Russia - punish or dialogue?

What is the right balance between moves to punish Russia and deter her from further aggression and those to de-escalate the crisis in Ukraine and encourage dialogue?

Russia's flag (R) and Crimea's regional flag on a building in Simferopol Russia's flag (R) and Crimea's regional flag on a building in Simferopol

That is the debate which will be had between Europe's leaders in Brussels on Thursday.

David Cameron is hoping that an alliance of the leaders of the UK, Sweden, Poland and other Eastern European countries can persuade their colleagues of the need for President Putin to pay a price for the occupation of Crimea.

They will push not just for the suspension of EU-wide agreements with Russia on visa free travel and energy, but also the explicit threat - though not the implementation - of targeted sanctions.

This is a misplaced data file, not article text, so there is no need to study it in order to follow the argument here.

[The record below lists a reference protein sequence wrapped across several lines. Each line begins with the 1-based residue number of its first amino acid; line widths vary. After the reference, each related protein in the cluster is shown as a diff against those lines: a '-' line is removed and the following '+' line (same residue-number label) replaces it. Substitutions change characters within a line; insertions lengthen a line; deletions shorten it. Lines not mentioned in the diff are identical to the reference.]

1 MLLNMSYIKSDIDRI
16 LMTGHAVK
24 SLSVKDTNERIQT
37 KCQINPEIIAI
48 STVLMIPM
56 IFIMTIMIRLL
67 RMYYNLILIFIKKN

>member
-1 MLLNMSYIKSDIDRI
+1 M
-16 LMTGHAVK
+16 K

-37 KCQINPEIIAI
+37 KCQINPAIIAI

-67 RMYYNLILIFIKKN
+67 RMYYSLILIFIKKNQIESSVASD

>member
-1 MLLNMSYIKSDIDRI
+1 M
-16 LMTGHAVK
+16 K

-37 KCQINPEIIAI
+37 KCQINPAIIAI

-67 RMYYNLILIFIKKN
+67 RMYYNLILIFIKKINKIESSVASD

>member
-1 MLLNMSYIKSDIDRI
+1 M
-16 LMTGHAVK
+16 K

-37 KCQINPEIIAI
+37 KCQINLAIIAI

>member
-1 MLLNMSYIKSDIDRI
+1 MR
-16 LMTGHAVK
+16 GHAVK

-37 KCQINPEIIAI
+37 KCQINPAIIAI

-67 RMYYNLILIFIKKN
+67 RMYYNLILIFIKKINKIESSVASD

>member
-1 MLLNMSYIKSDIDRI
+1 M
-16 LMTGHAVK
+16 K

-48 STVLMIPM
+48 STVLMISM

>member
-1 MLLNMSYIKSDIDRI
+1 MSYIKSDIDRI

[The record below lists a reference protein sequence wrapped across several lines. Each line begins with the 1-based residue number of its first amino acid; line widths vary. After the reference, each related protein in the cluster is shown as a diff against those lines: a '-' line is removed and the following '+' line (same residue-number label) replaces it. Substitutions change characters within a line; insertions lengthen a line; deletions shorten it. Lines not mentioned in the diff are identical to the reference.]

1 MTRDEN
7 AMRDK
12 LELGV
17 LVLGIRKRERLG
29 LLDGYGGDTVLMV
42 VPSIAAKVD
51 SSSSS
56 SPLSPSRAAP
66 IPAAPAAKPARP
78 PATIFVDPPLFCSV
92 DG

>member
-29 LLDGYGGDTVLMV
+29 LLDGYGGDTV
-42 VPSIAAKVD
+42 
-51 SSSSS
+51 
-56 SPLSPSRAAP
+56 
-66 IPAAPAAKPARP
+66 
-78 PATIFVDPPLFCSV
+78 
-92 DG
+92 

Germany's Chancellor Merkel is said to be worried that this may undermine attempts to start a dialogue between Russia and Ukraine and distract from the need to support the new government in Kiev both economically and politically.

She is likely to have many allies.

The prime minister, the German chancellor and France's President Hollande will meet to try to resolve their differences before joining a summit of the EU's 28 leaders.

They will do so knowing that President Obama will soon set out US sanctions and aware of the dangers of a significant gap between what the US announces and what the EU is prepared to do.

Nick Robinson Article written by Nick Robinson Nick Robinson Political editor

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